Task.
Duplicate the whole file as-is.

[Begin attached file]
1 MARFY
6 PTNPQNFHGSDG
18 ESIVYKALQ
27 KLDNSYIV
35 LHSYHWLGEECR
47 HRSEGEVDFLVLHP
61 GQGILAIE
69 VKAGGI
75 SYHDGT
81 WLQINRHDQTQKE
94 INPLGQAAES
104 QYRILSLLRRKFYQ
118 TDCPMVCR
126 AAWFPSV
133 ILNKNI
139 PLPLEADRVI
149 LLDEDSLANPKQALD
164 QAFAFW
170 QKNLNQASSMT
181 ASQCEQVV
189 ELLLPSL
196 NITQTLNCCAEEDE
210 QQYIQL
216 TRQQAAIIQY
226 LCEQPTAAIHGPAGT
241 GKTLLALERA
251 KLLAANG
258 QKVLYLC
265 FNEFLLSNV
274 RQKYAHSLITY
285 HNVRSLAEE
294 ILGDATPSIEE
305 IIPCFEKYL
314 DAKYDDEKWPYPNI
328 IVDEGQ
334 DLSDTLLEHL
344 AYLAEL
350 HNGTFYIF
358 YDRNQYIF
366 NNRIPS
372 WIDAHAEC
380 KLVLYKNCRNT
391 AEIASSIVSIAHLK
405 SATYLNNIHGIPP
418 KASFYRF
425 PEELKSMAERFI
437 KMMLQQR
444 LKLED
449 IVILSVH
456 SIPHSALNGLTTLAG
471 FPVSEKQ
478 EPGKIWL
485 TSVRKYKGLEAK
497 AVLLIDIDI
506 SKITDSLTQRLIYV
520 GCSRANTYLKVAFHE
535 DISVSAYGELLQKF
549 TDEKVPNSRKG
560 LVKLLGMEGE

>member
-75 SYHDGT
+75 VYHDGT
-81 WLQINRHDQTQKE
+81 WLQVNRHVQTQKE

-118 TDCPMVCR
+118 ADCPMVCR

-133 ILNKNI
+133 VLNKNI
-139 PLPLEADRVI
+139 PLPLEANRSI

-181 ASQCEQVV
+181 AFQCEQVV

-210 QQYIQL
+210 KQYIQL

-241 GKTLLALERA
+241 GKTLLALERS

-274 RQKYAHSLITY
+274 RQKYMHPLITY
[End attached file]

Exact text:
1 MARFY
6 PTNPQNFHGSDG
18 ESIVYKALQ
27 KLDNSYIV
35 LHSYHWLGEECR
47 HRSEGEVDFLVLHP
61 GQGILAIE
69 VKAGGI
75 SYHDGT
81 WLQINRHDQTQKE
94 INPLGQAAES
104 QYRILSLLRRKFYQ
118 TDCPMVCR
126 AAWFPSV
133 ILNKNI
139 PLPLEADRVI
149 LLDEDSLANPKQALD
164 QAFAFW
170 QKNLNQASSMT
181 ASQCEQVV
189 ELLLPSL
196 NITQTLNCCAEEDE
210 QQYIQL
216 TRQQAAIIQY
226 LCEQPTAAIHGPAGT
241 GKTLLALERA
251 KLLAANG
258 QKVLYLC
265 FNEFLLSNV
274 RQKYAHSLITY
285 HNVRSLAEE
294 ILGDATPSIEE
305 IIPCFEKYL
314 DAKYDDEKWPYPNI
328 IVDEGQ
334 DLSDTLLEHL
344 AYLAEL
350 HNGTFYIF
358 YDRNQYIF
366 NNRIPS
372 WIDAHAEC
380 KLVLYKNCRNT
391 AEIASSIVSIAHLK
405 SATYLNNIHGIPP
418 KASFYRF
425 PEELKSMAERFI
437 KMMLQQR
444 LKLED
449 IVILSVH
456 SIPHSALNGLTTLAG
471 FPVSEKQ
478 EPGKIWL
485 TSVRKYKGLEAK
497 AVLLIDIDI
506 SKITDSLTQRLIYV
520 GCSRANTYLKVAFHE
535 DISVSAYGELLQKF
549 TDEKVPNSRKG
560 LVKLLGMEGE

>member
-75 SYHDGT
+75 VYHDGT
-81 WLQINRHDQTQKE
+81 WLQVNRHVQTQKE

-118 TDCPMVCR
+118 ADCPMVCR

-133 ILNKNI
+133 VLNKNI
-139 PLPLEADRVI
+139 PLPLEANRSI

-181 ASQCEQVV
+181 AFQCEQVV

-210 QQYIQL
+210 KQYIQL

-241 GKTLLALERA
+241 GKTLLALERS

-274 RQKYAHSLITY
+274 RQKYMHPLITY